Without admitting or denying the allegations, Citi settled an Office of the Comptroller of the Currency (“OCC”) enforcement action alleging that it failed to implement and maintain an enterprise-wide risk management and compliance risk management program, internal controls, or a data governance program commensurate with the Bank’s size, complexity, and risk profile. The OCC found Citi violated 12 C.F.R. Part 30, Appendix D, “OCC Guidelines Establishing Heightened Standards for Certain Large Insured National Banks, Insured Federal Savings Associations, and Insured Federal Branches,” and conducted unsafe or unsound practices with respect to the Bank’s enterprise-wide risk management and compliance risk management program. Deficiencies the OCC found included: (a) failure to establish effective front-line units and independent risk management; (b) failure to establish an effective risk governance framework; (c) failure of the Bank’s enterprise-wide risk management policies, standards, and frameworks to adequately identify, measure, monitor, and control risks; and (d) failure of compensation and performance management programs to incentivize effective risk management. The OCC further found Citi lacked clearly defined roles and responsibilities, resulting in noncompliance with multiple laws and regulations and unsafe or unsound practices with respect to the Bank’s data quality and data governance, including risk data aggregation and management and regulatory reporting. The OCC alleged that these enterprise risk management failures contributed to separate violations of: the Fair Housing Act, 42 U.S.C. § 3601—19, and its implementing regulation, 24 C.F.R. Part 100; the holding period for other real estate owned, 12 U.S.C. § 29 and 12 C.F.R. § 34.82; and the Flood Disaster Protection Act, as amended, 42 U.S.C. § 4012a(f), and its implementing regulations, specifically 12 C.F.R. § 22.7(a). The OCC noted Citi has begun taking corrective action and has committed to taking all necessary and appropriate steps to remedy the deficiencies identified by the OCC. Citi agreed to pay a civil monetary penalty of $400,000,000. The case is an important example of how federal banking regulators will aggregate various risk, control, and governance issues to impose large fines under the stricter enterprise risk management requirements specifically imposed on large institutions by the Dodd-Frank Wall Street Reform and Consumer Protection Act and related guidance issued by federal banking regulators.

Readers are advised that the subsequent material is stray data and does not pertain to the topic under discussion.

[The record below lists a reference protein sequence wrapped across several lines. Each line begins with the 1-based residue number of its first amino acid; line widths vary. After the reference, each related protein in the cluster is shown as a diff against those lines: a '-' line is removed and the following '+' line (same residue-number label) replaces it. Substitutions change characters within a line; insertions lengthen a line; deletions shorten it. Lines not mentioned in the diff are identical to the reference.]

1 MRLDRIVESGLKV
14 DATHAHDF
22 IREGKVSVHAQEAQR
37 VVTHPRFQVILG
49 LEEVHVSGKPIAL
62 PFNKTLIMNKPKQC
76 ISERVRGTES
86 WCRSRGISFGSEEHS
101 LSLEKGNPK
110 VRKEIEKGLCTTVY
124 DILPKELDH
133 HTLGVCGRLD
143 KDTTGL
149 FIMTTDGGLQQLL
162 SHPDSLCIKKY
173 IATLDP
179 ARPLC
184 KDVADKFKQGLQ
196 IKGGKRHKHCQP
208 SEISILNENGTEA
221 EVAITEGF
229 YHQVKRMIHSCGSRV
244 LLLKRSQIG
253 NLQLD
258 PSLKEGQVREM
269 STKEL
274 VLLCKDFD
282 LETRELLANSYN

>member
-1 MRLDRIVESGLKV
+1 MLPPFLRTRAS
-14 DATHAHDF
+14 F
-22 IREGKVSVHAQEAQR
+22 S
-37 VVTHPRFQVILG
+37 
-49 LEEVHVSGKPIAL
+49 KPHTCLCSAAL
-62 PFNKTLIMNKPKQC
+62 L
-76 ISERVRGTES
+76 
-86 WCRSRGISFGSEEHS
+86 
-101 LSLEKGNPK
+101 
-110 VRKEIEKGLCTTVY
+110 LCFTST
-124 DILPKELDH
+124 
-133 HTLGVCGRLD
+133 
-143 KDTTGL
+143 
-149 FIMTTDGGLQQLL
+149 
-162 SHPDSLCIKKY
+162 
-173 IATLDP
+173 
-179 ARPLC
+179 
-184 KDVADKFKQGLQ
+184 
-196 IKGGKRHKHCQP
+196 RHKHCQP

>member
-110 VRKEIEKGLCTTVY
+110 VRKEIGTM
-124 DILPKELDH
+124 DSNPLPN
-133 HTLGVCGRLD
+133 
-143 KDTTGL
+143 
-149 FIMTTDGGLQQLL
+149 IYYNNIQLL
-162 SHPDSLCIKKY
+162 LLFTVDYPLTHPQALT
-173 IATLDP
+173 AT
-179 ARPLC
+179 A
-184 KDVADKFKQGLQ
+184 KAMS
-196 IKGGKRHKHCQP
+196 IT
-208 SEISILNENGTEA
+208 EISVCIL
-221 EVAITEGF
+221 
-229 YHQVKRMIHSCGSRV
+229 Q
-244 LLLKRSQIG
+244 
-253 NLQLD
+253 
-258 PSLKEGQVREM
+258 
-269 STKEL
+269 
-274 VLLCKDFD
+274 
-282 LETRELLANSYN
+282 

§ 1.3 Securities Institutions